8. The security feature according to claim 1, wherein the luminophore is a first luminophore (L1) with which the host lattice is doped, and the amount fraction x is the amount fraction of the first luminophore (L1) in the luminescent pigment, and the host lattice is additionally doped with a second luminophore (L2) whose amount fraction y in the luminescent pigment is equal to or greater than the amount fraction x of the first luminophore (L1), and the first luminescence peak (A) of the luminescence spectrum is emitted by the first luminophorc (L1) and the second luminescence peak (B) of the luminescence spectrum by the second luminophore (L2), and for determining the peak intensities (IA(x), IB(x)) as a function of the amount fraction x of the first luminophore and for determining the first derivative x(IA(x)-IB(x)IA(x)+IB(x)) with respect to the amount fraction x of the first luminophore (L1), the ratio (x:y) of the amount fractions (x, y) of the first and the second luminophore (L1, L2) in the luminescent pigment is kept constant.

9. The security feature according to claim 1, wherein the first and second luminescence peaks (A, B) have peak wavelengths (λA, λB) which are spaced apart spectrally at least 20 nm.

10. The security feature according to claim 1, wherein the peak wavelengths (λA, λB) of the first and second luminescence peaks (A, B) lie in the near infrared spectral region.

11. The security feature according to claim 1, wherein the luminophore is selected from rare earth ions.

12. The security feature according to claim 1, wherein the host lattice is configured as an inorganic host lattice, the host lattice being a host lattice with a garnet structure or with a perovskite structure or being an oxide or a mixed lattice with oxide ions, including at least one of a wolframate or phosphate or niobate or tantalite or silicate or aluminate.

13. A security element or printing ink comprising one or several of the security feature recited in claim 1.

14. A value document or security paper comprising at least one of: one or several of the security features recited in claim 1.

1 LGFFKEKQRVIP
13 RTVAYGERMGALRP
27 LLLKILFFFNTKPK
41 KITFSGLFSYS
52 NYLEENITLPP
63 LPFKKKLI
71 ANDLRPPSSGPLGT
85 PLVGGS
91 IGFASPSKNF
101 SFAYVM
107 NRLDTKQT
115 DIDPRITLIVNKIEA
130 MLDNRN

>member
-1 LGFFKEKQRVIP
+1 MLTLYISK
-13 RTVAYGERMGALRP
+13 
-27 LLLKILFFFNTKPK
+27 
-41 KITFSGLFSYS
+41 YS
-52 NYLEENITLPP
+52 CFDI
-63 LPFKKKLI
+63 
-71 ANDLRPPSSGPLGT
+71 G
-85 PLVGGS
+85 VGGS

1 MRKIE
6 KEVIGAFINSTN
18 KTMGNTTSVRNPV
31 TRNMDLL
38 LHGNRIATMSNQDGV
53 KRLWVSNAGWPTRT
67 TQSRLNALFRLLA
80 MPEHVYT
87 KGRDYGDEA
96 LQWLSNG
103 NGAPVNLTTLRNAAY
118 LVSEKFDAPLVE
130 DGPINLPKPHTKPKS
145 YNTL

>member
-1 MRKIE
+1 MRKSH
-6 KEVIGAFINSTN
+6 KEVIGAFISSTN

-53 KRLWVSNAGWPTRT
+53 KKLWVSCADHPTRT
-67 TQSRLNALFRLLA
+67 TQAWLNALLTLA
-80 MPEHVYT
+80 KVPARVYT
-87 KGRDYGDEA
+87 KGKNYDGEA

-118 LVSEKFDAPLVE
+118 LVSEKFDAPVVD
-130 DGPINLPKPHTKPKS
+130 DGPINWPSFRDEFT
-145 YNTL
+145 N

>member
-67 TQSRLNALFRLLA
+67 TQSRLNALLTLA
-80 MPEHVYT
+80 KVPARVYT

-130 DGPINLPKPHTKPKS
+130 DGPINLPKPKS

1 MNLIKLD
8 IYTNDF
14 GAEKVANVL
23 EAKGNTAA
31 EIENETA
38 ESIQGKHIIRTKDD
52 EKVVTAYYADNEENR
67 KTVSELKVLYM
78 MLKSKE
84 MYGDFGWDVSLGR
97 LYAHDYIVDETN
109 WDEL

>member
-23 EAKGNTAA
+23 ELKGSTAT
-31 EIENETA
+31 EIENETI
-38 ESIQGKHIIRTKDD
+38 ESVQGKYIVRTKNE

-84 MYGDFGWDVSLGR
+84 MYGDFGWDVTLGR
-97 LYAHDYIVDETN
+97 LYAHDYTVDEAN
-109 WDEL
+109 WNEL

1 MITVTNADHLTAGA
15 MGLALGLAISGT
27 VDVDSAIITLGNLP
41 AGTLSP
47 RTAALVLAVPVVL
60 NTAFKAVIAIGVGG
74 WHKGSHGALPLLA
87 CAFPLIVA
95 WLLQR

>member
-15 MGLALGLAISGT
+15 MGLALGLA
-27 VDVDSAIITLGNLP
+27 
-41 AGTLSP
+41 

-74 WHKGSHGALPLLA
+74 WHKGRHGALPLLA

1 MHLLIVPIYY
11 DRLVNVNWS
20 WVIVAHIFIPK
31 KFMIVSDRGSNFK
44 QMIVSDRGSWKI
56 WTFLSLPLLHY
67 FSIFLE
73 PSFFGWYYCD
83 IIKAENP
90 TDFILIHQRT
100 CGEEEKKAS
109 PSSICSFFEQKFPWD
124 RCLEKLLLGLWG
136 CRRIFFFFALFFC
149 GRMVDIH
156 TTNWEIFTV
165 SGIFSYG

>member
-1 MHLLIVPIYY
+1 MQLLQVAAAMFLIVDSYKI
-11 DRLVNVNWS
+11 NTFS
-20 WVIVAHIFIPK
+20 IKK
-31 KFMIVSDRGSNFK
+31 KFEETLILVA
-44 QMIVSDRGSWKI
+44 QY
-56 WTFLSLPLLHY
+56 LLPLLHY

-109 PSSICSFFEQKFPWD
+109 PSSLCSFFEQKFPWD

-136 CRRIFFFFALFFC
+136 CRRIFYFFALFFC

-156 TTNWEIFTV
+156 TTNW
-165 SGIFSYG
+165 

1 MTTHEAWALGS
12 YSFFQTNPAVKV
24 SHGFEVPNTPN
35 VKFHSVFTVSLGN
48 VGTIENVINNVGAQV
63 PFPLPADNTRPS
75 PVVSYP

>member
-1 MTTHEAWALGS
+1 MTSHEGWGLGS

15. A method for recognizing a security feature recited in claim 1, comprising the steps: the security feature is irradiated with light of a spectral region in which the luminescent pigment of the security feature absorbs, in order to optically excite the luminescent pigment to emit the luminescent light, and intensities of the first and second luminescence peaks (A, B) contained in the luminescence spectrum of the luminescent light are detected, and for recognizing the security feature, the detected intensities of the first and second luminescence peaks (A, B) are evaluated.

Description:

BACKGROUND OF THE INVENTION

A. Field of the Invention

This invention relates to a security feature and a method for checking the security feature. Such security features are used for safeguarding value documents, in particular for authenticating the value documents.

B. Related Art

For safeguarding value documents, the latter are equipped with security features and/or with security elements having security features in order to make it possible to check the authenticity of the value document. The security features and security elements serve as protection from unauthorized reproduction of the value documents. As security elements there are used for example security threads or foil elements which are connected to a value document. The security features can be connected to the substrate of the security element or to the substrate of the value document itself.